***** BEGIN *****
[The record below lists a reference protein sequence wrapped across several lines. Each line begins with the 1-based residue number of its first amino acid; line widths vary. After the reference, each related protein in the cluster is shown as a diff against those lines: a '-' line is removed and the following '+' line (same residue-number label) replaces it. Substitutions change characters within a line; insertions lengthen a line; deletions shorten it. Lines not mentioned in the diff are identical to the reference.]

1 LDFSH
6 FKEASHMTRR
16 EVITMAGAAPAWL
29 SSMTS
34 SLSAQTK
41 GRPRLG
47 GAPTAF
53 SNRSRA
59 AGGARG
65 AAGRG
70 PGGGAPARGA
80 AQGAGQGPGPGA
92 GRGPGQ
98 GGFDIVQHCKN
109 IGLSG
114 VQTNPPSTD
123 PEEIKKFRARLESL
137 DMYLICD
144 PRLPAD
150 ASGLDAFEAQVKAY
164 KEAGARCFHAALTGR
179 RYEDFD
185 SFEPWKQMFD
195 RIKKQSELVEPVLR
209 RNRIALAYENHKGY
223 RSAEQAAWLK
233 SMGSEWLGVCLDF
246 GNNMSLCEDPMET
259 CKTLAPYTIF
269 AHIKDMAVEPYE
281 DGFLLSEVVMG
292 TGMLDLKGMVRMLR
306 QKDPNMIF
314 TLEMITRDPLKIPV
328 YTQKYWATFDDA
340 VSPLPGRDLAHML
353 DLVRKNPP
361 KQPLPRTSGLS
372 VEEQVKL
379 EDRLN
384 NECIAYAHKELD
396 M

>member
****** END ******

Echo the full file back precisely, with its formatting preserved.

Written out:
[The record below lists a reference protein sequence wrapped across several lines. Each line begins with the 1-based residue number of its first amino acid; line widths vary. After the reference, each related protein in the cluster is shown as a diff against those lines: a '-' line is removed and the following '+' line (same residue-number label) replaces it. Substitutions change characters within a line; insertions lengthen a line; deletions shorten it. Lines not mentioned in the diff are identical to the reference.]

1 LDFSH
6 FKEASHMTRR
16 EVITMAGAAPAWL
29 SSMTS
34 SLSAQTK
41 GRPRLG
47 GAPTAF
53 SNRSRA
59 AGGARG
65 AAGRG
70 PGGGAPARGA
80 AQGAGQGPGPGA
92 GRGPGQ
98 GGFDIVQHCKN
109 IGLSG
114 VQTNPPSTD
123 PEEIKKFRARLESL
137 DMYLICD
144 PRLPAD
150 ASGLDAFEAQVKAY
164 KEAGARCFHAALTGR
179 RYEDFD
185 SFEPWKQMFD
195 RIKKQSELVEPVLR
209 RNRIALAYENHKGY
223 RSAEQAAWLK
233 SMGSEWLGVCLDF
246 GNNMSLCEDPMET
259 CKTLAPYTIF
269 AHIKDMAVEPYE
281 DGFLLSEVVMG
292 TGMLDLKGMVRMLR
306 QKDPNMIF
314 TLEMITRDPLKIPV
328 YTQKYWATFDDA
340 VSPLPGRDLAHML
353 DLVRKNPP
361 KQPLPRTSGLS
372 VEEQVKL
379 EDRLN
384 NECIAYAHKELD
396 M

>member